Tuesday, August 02, 2011
Editorial: What's the point of a sales tax holiday?
Warning - I have absolutely no real facts to back me up, merely surmises, my own experiences and assumptions. But I'll bet I'm right. This is just pretty much a rave-out.
Seems to me that most retailers really don't get much benefit from sales tax holidays. They have to stock up for that one particular weekend in August. They have to reprogram their POS systems. They probably have to staff up as well. They may even pay their staff overtime if they happen to be paying attention to wage and hour laws (which is a big "if"). They'll get in arguments with customers about whether or not this particular school supply qualifies for the exemption. Is it a purse? Or is it a school bag? And then they see a slide in their sales for the non-holiday weeks surrounding that one particular weekend in August.
In other words, do retailers see any long term, increase in profits? I'll betcha they don't.
But there are two situations where holidays can benefit retailers.
1. If they're on the border with another state that doesn't have a sales tax holiday, then they can steal business from that other state. I wonder though, if the retailers would be so enthusiastic if they had to enclose a flyer with each purchase advising the customer that when they return back to their state, they will owe use tax on their purchase to their state. In other words, legally, it's pointless to go to another state to take advantage of a sales tax holiday and then use those clothes in your state. You know, use tax?
I always find it funny that politicians know that they're stealing business from the other state, even use that as a justification for the holiday, but still whine about losing tax revenue from Amazon's failure to collect taxes. Isn't this kind of the same thing? They're creating a system where the buyers are failing to pay the required use taxes in their home states.
2. I can see, from a marketing perspective, that having a sales tax holiday is a great way to build enthusiasm, a festive atmosphere and maybe a buying frenzy. But can't the retailers just buy some balloons and have a "storewide sale?" Essentially, by making it a sales tax holiday, ALL of the taxpayers in the state are paying the marketing costs of the retailers. Doesn't seem fair.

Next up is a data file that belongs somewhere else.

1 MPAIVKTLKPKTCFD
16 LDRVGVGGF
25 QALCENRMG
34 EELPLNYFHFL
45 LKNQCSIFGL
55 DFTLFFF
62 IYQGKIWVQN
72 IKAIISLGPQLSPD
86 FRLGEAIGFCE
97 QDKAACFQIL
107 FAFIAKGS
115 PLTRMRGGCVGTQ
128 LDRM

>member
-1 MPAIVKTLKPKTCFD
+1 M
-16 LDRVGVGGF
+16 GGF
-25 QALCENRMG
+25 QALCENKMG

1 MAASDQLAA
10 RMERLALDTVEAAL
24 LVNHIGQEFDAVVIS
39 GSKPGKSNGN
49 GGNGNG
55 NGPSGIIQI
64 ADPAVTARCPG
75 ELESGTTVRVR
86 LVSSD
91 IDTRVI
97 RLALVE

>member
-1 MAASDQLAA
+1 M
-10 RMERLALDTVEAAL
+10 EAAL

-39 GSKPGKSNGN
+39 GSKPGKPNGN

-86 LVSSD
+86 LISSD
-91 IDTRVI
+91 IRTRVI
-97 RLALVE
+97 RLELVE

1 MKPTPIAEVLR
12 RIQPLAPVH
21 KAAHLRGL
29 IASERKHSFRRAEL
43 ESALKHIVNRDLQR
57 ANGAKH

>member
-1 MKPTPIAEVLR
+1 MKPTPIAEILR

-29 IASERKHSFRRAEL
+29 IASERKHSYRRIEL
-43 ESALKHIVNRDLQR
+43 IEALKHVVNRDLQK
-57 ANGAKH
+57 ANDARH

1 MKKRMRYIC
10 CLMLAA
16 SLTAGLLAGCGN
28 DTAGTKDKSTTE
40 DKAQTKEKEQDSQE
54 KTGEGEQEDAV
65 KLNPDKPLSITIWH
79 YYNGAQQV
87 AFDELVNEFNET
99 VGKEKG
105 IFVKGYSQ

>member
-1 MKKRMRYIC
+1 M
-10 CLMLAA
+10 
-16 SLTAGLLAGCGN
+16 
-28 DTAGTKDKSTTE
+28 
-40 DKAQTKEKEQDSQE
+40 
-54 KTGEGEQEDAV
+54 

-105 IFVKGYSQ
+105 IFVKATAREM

There is one group that definitely and always benefits from a sales tax holiday - politicians. An example:
I live in Illinois, who, up until last year, never had a sales tax holiday (at least in my memory). Then, in the midst of a massive and spectacular budget crisis (I've heard we are now the most broke state in the Union), we have a sales tax holiday. Which is just going to mean a bigger budget crisis. Why did we have one? Well, let's just say that our beloved governor was running for reelection and it was a tight race. Need I say more?
I guess I will. Politicians love to pat themselves on the back about sales tax holidays. But the holidays cost the state tax revenue, probably don't help the retailers, and steal business from other states without really benefiting the customers, who then owe use taxes in their states.
Cynical? Yep. Correct? I'll betcha. What do I think of politicians? Not much.
Enjoy your sales tax holiday, if you live in or near one of these states.
The Sales Tax Guy
See the disclaimer - this is for education only. Research these issues thoroughly before making decisions. Remember: there are details we haven't discussed, and every state is different. Here's more information
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